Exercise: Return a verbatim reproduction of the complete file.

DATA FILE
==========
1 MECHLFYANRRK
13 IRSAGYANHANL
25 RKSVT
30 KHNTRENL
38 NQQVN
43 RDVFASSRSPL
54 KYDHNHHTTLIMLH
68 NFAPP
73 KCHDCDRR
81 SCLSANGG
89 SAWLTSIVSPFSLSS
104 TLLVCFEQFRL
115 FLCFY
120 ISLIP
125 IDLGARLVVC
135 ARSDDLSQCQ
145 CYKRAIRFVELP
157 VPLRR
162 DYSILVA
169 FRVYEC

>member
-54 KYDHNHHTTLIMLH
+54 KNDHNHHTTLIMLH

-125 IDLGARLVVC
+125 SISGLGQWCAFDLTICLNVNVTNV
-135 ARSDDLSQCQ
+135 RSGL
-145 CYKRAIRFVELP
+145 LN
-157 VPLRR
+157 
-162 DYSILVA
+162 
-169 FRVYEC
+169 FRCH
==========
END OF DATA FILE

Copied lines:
1 MECHLFYANRRK
13 IRSAGYANHANL
25 RKSVT
30 KHNTRENL
38 NQQVN
43 RDVFASSRSPL
54 KYDHNHHTTLIMLH
68 NFAPP
73 KCHDCDRR
81 SCLSANGG
89 SAWLTSIVSPFSLSS
104 TLLVCFEQFRL
115 FLCFY
120 ISLIP
125 IDLGARLVVC
135 ARSDDLSQCQ
145 CYKRAIRFVELP
157 VPLRR
162 DYSILVA
169 FRVYEC

>member
-54 KYDHNHHTTLIMLH
+54 KNDHNHHTTLIMLH

-125 IDLGARLVVC
+125 SISGLGQWCAFDLTICLNVNVTNV
-135 ARSDDLSQCQ
+135 RSGL
-145 CYKRAIRFVELP
+145 LN
-157 VPLRR
+157 
-162 DYSILVA
+162 
-169 FRVYEC
+169 FRCH